Expected Council Action
In December, the Council is due to receive the Secretary-General’s report on the implementation of resolution 2231 of 20 July 2015, which endorsed the Joint Comprehensive Plan of Action (JCPOA) on Iran’s nuclear programme. The Council also expects reports from the Joint Commission and the Council’s 2231 facilitator, Ambassador Fergal Mythen (Ireland). The Joint Commission was established to oversee the implementation of the JCPOA and comprises the current parties to the agreement: China, France, Germany, Russia, the UK, and Iran. Mythen, Under-Secretary-General for Political and Peacebuilding Affairs Rosemary DiCarlo, and a representative of the EU in its capacity as coordinator of the Joint Commission are expected to brief the Council.
Key Recent Developments
Negotiations concerning the possible revival of the JCPOA, which have been held in Vienna and began in April 2021, have stalled in recent months amid the ongoing protests in Iran and the lead-up to the 8 November midterm elections in the US. The US, which was originally a party to the JCPOA, withdrew from the agreement in May 2018 at the behest of then-US President Donald Trump, who went on to impose unilateral sanctions on Iran. Although Iran formally remained in the JCPOA, it has subsequently taken several steps that directly contravene its terms, including enriching uranium to levels higher than JCPOA-mandated limits and removing cameras and monitoring equipment required by the agreement. During his election campaign, current US President Joe Biden promised to re-join the JCPOA if Iran returns to strict compliance with its terms.
The US has been present in Vienna but has not directly participated in the talks, with other parties to the JCPOA instead serving as intermediaries with Iran because of its refusal to attend meetings with the US. The most recent major rounds of negotiations took place in August and September and ended shortly before the wave of protests currently sweeping Iran began.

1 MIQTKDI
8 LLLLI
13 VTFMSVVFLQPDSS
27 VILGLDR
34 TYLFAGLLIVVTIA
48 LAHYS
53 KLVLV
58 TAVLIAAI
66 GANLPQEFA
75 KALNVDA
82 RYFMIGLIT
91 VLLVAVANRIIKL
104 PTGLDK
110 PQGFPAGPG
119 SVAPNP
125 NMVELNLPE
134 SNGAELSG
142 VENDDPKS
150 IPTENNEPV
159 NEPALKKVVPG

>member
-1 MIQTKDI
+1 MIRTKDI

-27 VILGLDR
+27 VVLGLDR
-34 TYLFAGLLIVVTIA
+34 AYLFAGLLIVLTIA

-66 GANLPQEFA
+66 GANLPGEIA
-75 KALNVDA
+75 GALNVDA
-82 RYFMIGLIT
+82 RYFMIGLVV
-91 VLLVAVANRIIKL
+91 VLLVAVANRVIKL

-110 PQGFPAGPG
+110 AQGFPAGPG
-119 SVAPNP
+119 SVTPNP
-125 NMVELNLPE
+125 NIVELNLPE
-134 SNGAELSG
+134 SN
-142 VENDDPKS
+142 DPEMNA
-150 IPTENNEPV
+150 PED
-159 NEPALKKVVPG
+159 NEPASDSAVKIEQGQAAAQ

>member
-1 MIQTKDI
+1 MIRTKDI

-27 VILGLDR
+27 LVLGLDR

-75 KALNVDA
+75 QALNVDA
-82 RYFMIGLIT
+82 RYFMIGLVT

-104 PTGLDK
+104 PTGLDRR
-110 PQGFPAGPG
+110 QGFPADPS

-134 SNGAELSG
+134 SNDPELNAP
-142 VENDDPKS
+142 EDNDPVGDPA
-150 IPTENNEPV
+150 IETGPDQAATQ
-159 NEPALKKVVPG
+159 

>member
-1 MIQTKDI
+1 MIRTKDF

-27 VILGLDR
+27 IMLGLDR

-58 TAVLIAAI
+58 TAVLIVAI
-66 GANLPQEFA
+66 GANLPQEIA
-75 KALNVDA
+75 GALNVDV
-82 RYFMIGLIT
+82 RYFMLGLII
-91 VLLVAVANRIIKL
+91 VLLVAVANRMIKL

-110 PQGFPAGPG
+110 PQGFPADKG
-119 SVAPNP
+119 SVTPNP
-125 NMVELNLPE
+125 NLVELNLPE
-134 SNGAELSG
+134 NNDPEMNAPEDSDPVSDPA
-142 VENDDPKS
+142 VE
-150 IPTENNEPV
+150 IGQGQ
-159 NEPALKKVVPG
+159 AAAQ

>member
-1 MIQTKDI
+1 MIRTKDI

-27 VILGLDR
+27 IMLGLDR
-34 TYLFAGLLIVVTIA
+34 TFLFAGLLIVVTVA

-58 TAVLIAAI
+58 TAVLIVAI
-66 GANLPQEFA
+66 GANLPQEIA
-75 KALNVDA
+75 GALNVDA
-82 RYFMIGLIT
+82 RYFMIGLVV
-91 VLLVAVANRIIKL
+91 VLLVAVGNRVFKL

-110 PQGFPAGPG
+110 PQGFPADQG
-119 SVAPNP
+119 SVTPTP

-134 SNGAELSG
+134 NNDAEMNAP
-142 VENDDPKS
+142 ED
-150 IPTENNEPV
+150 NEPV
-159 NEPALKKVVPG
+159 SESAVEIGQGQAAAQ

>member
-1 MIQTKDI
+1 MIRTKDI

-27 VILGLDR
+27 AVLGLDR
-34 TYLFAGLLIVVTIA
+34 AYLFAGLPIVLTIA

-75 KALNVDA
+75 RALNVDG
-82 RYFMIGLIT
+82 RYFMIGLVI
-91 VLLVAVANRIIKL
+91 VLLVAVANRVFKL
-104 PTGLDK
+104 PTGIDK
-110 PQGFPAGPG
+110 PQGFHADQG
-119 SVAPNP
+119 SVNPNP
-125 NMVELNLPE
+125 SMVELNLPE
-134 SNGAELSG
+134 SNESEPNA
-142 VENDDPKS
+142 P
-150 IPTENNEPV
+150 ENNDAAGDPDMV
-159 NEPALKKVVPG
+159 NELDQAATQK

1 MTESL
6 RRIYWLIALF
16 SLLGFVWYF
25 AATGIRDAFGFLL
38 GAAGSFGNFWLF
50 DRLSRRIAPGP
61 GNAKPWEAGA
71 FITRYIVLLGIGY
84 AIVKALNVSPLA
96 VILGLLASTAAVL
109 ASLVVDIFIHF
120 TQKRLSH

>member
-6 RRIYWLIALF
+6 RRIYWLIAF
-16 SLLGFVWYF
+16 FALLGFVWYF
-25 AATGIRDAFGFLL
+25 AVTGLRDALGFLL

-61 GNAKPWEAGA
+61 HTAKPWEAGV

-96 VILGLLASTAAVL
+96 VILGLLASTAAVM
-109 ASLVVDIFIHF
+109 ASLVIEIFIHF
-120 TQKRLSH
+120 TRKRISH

Several issues have arisen during the course of the talks. At different times in the discussion, Iran has refused to decrease its stockpiles of enriched uranium unless US sanctions are removed, while the US has said that it will not do so until Iran reduces its stockpiles. Iran has sought a guarantee that any new agreement will not be reversed by a future US administration and has pushed for the US to remove the Islamic Revolutionary Guard Corps (IRGC) from its list of designated foreign terrorist organisations. Iran and the US have also disagreed over which sanctions should be lifted if the JCPOA is revived.
While it appeared that progress had been made on many of these issues, during the latest rounds of negotiations, an ongoing International Atomic Energy Agency (IAEA) investigation into traces of enriched uranium discovered by the IAEA in three undeclared sites in Iran in 2019 emerged as a major sticking point. In a 1 September response to a draft agreement circulated by the EU in early August, which an EU official described as the “final” text for reviving the deal, Iran reportedly insisted that the IAEA probe be closed as a precondition for its return to compliance with the JCPOA.